Second, plan for long-term growth and renewal. Shanghai has undoubtedly achieved its goal to be modern China’s financial and economic center after articulating this goal more than 20 years ago. Their long-term vision guided the city’s urban regeneration to make Shanghai one of the top cities of the world. Shanghai’s Pudong New Area is one of the most dynamic examples of city building in history. Its plan has been hugely successful in employing underused land.

The next principles correlate with the first two. Third, for communities to thrive in the long term, it is important to stick to the plans once they are made and fourth, accommodate growth while recognizing the great neighborhoods already in existence. A good urban plan builds on the strengths of a city, so its unique features must be preserved to enhance the city’s development. For example, the heritage, harbor front, vibrant streets and street markets in Hong Kong are unique features of the place. Today, Hong Kong is known for its skyline, panoramic views and high-density development along the Victoria Harbor. Hong Kong is now working to enhance its waterfront and improve the quality of its public realm and open spaces to strengthen its image and identity. The Hong Kong 2030+ study involves a process of public engagements that facilitate productive debates and discussions on many important issues regarding the future development of Hong Kong, so that it can continuously improve.

The subsequent urban planning principles can guide city planners, governments, and citizens in strategically planning and managing a community’s resources. Assuring quality infrastructure, commitment to budgeting adequate resources, and conducting environmental reviews are all integral to raising the quality of life in an area. Priority infrastructure and environmental projects like schools, hospitals, efficient public transportation, proper waste management and parks are identified and undertaken. The case of Singapore is always notable: what was once known as “a garden city” has evolved into “a city in a garden” because many parks and green spaces are scattered along neighborhoods and form an important part of the urban landscape. To advocate the livability of the city, the private and public sectors must work cooperatively and share various tasks and resources.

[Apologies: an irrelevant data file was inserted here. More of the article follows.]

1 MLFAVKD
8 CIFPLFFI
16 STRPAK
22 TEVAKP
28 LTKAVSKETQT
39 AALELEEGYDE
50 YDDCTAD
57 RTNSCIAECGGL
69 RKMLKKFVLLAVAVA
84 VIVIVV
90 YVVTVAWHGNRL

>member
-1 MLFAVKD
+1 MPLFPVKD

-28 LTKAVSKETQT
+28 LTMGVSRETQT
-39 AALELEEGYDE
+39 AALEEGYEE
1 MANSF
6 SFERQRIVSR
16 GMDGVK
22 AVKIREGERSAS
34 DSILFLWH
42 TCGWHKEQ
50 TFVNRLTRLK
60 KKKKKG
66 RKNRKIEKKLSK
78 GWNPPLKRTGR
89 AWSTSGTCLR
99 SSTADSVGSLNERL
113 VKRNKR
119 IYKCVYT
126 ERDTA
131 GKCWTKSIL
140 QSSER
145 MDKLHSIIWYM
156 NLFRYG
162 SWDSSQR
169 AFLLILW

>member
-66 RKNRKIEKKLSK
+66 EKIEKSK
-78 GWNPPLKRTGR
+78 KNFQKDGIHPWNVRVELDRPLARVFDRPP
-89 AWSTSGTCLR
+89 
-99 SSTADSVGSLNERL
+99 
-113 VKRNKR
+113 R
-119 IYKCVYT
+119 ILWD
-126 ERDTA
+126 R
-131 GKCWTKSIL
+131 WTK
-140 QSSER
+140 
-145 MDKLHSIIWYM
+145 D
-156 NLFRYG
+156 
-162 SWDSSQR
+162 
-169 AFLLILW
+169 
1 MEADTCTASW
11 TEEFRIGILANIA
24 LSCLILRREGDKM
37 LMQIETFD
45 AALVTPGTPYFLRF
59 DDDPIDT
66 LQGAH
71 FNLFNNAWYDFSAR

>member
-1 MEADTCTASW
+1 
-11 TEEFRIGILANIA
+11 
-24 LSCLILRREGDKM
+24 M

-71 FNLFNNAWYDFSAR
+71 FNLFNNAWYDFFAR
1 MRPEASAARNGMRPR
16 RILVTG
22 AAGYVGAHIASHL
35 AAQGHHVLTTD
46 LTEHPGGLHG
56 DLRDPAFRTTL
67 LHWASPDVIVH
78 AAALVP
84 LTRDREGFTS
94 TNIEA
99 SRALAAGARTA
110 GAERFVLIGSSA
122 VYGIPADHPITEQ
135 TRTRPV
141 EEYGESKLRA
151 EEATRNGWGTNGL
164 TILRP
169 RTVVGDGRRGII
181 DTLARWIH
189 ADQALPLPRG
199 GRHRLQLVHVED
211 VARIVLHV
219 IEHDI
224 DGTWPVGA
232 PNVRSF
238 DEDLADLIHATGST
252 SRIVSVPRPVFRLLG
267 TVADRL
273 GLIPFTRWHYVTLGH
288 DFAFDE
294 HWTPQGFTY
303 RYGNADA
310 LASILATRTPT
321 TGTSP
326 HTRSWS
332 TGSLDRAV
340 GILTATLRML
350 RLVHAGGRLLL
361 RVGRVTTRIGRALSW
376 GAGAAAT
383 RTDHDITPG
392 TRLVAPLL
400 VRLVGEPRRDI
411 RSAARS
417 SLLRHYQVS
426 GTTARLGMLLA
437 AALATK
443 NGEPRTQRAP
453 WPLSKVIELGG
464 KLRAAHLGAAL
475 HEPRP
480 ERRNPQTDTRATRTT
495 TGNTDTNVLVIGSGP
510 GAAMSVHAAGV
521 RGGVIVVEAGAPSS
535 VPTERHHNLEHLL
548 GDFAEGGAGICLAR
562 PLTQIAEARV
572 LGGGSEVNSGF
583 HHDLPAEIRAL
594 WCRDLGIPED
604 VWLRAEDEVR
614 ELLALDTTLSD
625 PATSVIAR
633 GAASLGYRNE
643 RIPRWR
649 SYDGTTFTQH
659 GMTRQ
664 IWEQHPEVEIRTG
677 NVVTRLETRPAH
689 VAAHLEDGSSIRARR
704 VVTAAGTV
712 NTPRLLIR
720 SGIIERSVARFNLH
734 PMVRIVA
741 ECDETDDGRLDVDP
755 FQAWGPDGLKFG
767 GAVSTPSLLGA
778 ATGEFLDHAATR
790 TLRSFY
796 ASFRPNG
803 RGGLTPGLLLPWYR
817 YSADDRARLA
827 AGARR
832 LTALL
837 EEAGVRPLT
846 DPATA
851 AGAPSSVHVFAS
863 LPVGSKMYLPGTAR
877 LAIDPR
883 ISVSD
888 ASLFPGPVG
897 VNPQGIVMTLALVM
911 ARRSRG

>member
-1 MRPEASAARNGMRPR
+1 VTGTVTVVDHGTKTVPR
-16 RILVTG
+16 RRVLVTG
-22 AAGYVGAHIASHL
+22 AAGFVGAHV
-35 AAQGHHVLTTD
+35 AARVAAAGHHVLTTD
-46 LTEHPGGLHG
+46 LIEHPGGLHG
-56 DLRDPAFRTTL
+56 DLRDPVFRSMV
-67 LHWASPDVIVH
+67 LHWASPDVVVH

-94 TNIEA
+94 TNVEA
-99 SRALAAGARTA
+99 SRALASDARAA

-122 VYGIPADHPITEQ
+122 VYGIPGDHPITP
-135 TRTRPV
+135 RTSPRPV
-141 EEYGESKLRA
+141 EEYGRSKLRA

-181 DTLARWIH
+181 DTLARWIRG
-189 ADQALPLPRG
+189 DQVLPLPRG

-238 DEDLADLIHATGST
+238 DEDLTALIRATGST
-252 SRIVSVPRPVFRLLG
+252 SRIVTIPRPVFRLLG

All these principles would be put into action through meaningful engagement. Many people are involved in the urban planning process — from professional urban planners working for local governments to members of the academe, business owners, and residents who are interested in the future of their communities. Each group is important and plays a different role in contributing to a successful plan.

Palafox is at present undertaking several urban planning projects, and we always endeavor to plan and design places that are inclusive, sustainable, and promote an improved way of life. Our country needs very good urban planners and leaders who appreciate good urban planning to continue the race. We must value urban planning, make it a well-known discipline, and popularize it as a career option, especially among the youth. We can spread the optimism and hope we have in nation-building through the task of urban planning, which we all share to a greater degree.

 

Source: Manila Times